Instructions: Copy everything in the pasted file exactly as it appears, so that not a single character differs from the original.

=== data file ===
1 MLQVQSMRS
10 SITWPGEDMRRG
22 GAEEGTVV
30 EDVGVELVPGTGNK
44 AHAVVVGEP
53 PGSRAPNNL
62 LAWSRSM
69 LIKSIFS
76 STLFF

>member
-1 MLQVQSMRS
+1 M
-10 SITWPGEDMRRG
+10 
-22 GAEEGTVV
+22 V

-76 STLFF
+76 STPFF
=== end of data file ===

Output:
1 MLQVQSMRS
10 SITWPGEDMRRG
22 GAEEGTVV
30 EDVGVELVPGTGNK
44 AHAVVVGEP
53 PGSRAPNNL
62 LAWSRSM
69 LIKSIFS
76 STLFF

>member
-1 MLQVQSMRS
+1 M
-10 SITWPGEDMRRG
+10 
-22 GAEEGTVV
+22 V

-76 STLFF
+76 STPFF